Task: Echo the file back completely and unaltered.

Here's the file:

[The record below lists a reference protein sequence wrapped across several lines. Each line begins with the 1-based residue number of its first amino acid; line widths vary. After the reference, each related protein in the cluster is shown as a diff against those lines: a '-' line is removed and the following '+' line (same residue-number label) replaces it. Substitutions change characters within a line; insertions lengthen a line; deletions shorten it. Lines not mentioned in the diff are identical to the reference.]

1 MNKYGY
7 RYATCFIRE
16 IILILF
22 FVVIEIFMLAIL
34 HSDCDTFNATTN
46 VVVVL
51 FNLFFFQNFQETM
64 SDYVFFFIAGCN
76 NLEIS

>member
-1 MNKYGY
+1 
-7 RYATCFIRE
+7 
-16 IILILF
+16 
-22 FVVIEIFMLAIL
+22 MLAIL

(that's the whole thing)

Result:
[The record below lists a reference protein sequence wrapped across several lines. Each line begins with the 1-based residue number of its first amino acid; line widths vary. After the reference, each related protein in the cluster is shown as a diff against those lines: a '-' line is removed and the following '+' line (same residue-number label) replaces it. Substitutions change characters within a line; insertions lengthen a line; deletions shorten it. Lines not mentioned in the diff are identical to the reference.]

1 MNKYGY
7 RYATCFIRE
16 IILILF
22 FVVIEIFMLAIL
34 HSDCDTFNATTN
46 VVVVL
51 FNLFFFQNFQETM
64 SDYVFFFIAGCN
76 NLEIS

>member
-1 MNKYGY
+1 
-7 RYATCFIRE
+7 
-16 IILILF
+16 
-22 FVVIEIFMLAIL
+22 MLAIL